Chelsea continued their strong start to the season with another three points against a tricky Stoke outfit. The Blues cemented their place at the top of the Premier League having dropped just two points from five games and conceded a miserly two goals.
But as ever, there have been a number of talking points that have emanated from the game, both positive and negative.
It may seem pedantic to discuss such issues so seriously at this early stage of the season, but some points could have more of a lasting effect on the team’s fortunes for the remainder of the campaign.
Chelsea’s winner came from the most unlikely of sources in Ashley Cole, in what was his first league goal since the notching the eighth against Wigan at the end of the 2009-10 season.
This could be interpreted in a number of ways.
Cole became the seventh different scorer for the Blues in all competitions this season. Considering the team have managed 14 goals so far, this represents a healthy balance and an even spread of goals throughout the club.
But this team effort also presents its share of problems, particularly when one considers the performance of the side’s natural attacking talents.
Was this just an off day for Fernando Torres?
Once again, Fernando Torres looked out of sorts.
The Spaniard appeared to have rediscovered his form of old after a decent Euro 2012 campaign and some promising displays at club level in recent weeks. But against Stoke he looked like the Torres of last season—slightly off the pace and largely ineffectual.
Granted, this may just have been an off day for him, but it was a worrying sign given that the club have few other options regarding the central striker’s position.
Perhaps this was only a minor blip for Torres, but I for one have concerns regarding the Chelsea forward line. Considering the fact that the likes of Cole, Branislav Ivanovic and Gary Cahill cannot be relied on as a consistent source of goals; the Blues could soon find three points like the Stoke result quickly turning into just one.
It was noticeable that Hazard's display was not at the same level as some of his other showings so far this season; however this does not worry me too much.
It would be tough for anyone to sustain the level of performance that the Belgian has produced in earlier games, thus a temporary dip in form was always going to be likely.
Besides, Stoke are a side known for their physicality, and it must be all the more difficult for a man of just 5’7” to compete against a team whose starting line up had an average height of 6’2”.
Also, the club are greatly prepared for eventualities such as this.
Hazard may have been somewhat below par, but the likes of Juan Mata more than atoned for this. Last season’s Player of the Year was the side’s main creative force and even provided the pass for Cole’s 85th-minute winner.
And with the likes of Oscar capable of filling the role of playmaker, Chelsea are certainly well equipped in that area of the team.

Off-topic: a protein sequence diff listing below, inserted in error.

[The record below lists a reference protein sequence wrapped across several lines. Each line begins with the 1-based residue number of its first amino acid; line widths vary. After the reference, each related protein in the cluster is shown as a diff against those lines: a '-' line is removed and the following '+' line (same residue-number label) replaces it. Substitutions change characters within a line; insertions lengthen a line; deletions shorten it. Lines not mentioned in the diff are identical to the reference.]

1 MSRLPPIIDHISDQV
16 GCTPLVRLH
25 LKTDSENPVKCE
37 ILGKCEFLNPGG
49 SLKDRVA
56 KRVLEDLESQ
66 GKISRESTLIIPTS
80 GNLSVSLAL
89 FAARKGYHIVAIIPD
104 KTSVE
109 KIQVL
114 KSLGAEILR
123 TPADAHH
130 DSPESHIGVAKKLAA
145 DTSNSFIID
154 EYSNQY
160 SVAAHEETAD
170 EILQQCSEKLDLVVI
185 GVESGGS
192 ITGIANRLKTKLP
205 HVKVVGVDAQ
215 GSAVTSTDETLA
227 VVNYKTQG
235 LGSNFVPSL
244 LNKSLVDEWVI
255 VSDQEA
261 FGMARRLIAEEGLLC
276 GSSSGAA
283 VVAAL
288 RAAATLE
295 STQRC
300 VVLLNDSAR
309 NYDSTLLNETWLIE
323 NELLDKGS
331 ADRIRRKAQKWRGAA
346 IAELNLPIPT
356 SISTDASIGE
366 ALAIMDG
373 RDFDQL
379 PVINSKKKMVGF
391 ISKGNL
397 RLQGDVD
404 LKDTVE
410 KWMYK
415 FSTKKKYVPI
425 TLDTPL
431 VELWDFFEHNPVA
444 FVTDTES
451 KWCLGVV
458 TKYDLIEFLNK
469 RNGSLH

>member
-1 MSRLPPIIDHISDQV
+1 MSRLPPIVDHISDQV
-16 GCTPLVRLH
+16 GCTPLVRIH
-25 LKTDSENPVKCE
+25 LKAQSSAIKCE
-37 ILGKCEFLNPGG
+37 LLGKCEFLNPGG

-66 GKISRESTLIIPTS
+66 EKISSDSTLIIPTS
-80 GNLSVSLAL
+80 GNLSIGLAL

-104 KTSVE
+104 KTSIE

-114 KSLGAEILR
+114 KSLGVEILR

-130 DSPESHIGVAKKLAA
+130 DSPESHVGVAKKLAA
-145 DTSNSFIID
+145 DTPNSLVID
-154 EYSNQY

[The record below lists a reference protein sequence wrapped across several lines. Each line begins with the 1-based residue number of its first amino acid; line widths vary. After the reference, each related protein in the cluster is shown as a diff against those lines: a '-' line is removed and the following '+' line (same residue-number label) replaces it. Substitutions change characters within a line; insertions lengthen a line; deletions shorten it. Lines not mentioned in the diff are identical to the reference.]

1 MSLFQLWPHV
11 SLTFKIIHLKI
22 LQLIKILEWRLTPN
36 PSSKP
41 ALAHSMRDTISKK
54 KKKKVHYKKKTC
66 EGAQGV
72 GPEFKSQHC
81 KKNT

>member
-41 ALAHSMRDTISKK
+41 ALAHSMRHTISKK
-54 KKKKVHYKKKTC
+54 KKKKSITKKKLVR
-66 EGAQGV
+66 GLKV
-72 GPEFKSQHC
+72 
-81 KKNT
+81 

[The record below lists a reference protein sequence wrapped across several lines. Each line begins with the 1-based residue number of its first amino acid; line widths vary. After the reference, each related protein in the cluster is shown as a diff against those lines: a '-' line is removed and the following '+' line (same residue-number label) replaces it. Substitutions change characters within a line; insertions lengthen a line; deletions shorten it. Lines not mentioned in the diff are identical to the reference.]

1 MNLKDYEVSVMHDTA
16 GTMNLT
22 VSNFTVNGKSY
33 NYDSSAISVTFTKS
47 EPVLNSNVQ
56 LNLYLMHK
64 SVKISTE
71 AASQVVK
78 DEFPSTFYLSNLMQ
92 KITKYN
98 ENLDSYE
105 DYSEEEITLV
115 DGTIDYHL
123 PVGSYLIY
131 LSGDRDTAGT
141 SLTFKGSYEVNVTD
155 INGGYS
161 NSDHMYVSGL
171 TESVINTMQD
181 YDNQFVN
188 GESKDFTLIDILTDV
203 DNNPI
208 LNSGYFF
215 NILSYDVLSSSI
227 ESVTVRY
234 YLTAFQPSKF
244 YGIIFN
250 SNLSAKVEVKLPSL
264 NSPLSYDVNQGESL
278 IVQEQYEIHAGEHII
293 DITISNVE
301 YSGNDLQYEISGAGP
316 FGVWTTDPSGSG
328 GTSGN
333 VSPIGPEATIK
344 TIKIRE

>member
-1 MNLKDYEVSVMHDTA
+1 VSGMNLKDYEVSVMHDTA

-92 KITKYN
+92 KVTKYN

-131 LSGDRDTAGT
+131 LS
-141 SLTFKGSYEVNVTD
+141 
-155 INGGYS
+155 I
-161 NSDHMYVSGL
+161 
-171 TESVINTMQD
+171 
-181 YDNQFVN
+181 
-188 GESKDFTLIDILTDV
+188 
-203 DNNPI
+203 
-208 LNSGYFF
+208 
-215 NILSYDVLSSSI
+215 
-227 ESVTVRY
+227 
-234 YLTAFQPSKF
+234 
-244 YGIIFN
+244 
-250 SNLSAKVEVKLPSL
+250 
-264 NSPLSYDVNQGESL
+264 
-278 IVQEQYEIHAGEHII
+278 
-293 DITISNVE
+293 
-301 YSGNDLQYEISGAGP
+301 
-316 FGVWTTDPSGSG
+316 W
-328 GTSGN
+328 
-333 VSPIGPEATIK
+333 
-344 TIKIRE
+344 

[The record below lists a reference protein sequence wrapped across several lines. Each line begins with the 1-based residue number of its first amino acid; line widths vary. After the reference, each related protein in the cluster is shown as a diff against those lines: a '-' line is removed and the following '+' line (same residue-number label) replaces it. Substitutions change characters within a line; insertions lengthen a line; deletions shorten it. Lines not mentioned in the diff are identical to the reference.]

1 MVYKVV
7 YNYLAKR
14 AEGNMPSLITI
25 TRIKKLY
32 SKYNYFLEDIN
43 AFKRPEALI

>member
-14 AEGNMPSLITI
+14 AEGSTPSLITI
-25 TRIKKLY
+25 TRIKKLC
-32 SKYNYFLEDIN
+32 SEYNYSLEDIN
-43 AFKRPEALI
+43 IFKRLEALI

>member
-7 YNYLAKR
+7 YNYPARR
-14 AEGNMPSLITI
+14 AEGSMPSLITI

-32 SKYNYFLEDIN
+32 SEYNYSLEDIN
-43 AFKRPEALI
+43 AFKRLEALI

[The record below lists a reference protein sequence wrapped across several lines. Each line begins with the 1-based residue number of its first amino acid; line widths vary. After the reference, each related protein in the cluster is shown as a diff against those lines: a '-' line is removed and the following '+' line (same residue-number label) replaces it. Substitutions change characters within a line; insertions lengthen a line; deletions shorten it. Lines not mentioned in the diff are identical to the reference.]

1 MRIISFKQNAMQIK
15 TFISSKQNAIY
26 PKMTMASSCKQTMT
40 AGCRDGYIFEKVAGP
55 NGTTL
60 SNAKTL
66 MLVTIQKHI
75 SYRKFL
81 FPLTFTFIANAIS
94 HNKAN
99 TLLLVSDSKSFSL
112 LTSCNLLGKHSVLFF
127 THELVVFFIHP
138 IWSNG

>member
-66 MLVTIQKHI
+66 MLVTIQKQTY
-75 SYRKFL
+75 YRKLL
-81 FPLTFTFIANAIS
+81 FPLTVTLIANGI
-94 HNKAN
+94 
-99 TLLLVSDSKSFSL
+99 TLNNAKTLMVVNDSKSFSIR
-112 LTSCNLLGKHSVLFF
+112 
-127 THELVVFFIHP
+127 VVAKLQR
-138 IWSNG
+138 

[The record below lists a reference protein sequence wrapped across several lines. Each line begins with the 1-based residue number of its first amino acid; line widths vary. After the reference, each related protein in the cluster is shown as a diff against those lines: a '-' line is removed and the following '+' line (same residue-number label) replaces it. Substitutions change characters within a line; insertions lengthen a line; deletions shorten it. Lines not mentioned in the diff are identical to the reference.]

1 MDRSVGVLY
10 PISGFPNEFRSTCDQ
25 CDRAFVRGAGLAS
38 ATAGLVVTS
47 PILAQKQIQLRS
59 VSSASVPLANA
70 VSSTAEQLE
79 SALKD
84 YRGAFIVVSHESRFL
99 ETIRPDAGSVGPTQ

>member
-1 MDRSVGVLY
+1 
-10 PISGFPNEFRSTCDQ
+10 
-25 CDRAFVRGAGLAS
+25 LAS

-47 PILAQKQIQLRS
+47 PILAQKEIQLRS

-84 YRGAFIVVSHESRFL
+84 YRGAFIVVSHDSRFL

But regarding the substandard performance of Hazard himself, don’t expect it to last long. I for one remain fairly sure that he will be back to his mercurial best in the very near future.
A victory, nonetheless
Many were quick to criticise Chelsea for a lacklustre display and their inability to break Stoke down.
Roberto Di Matteo’s men struggled to create too many clear-cut chances and Stoke even hit the bar through Jonathan Walters and saw Michael Kightly’s headed effort cleared off the line with the score tied at 0-0.
However, it must be acknowledged that Stoke are a notoriously tough team to play against. Since their promotion to the top flight in 2008 they have recorded impressive victories against Manchester City, Arsenal, Tottenham and Liverpool.
Their aforementioned physicality, combined with an admirable stubbornness makes any victory over the Potters a valuable three points.
Furthermore, while it may be a ridiculously overused cliché, picking up a win despite not playing particularly well is widely considered the hallmark of a title-winning side.
The fact that Stoke managed almost as many shots as Chelsea is testament to the Blues’ lack of dominance, but they battled through and were able to show their quality by earning a victory nonetheless.
David Luiz’s Challenge
One of the less savoury moments of the game was the David Luiz challenge on Walters in the 90th minute.
The Brazilian’s two-footed lunge made contact with the Irishman’s shin and could have caused the Stoke player serious injury.
Luiz was booked by the referee but Stoke manager Tony Pulis was quick to voice his opinion on the matter, as reported by BBC Sport:
It's a dreadful challenge, you expect a referee of Premier League quality to deal with it. It is a very, very bad challenge.
It is the kind of incident that no one wants to see in any game of football, and hopefully David Luiz will learn from his error and refrain from such rash behaviour in future.
Should David Luiz have been sent off for his challenge on Walters?
This was certainly one of the less glamorous Chelsea displays that we have seen this season, but it yielded a vital win that maintains the club’s early season superiority.
Though certain individuals were not at their best in the victory, this remains only one result and there are still plenty of games to be played before stars such as Torres should be judged.
And let’s hope that the dangerous challenge from David Luiz was clumsy rather than malicious, and that such an incident won’t rear its ugly head again in the future.
I’m sure you guys will have your own opinions on Saturday’s game, so make sure you comment below letting me know your personal reaction and what you think about the talking points discussed in the article.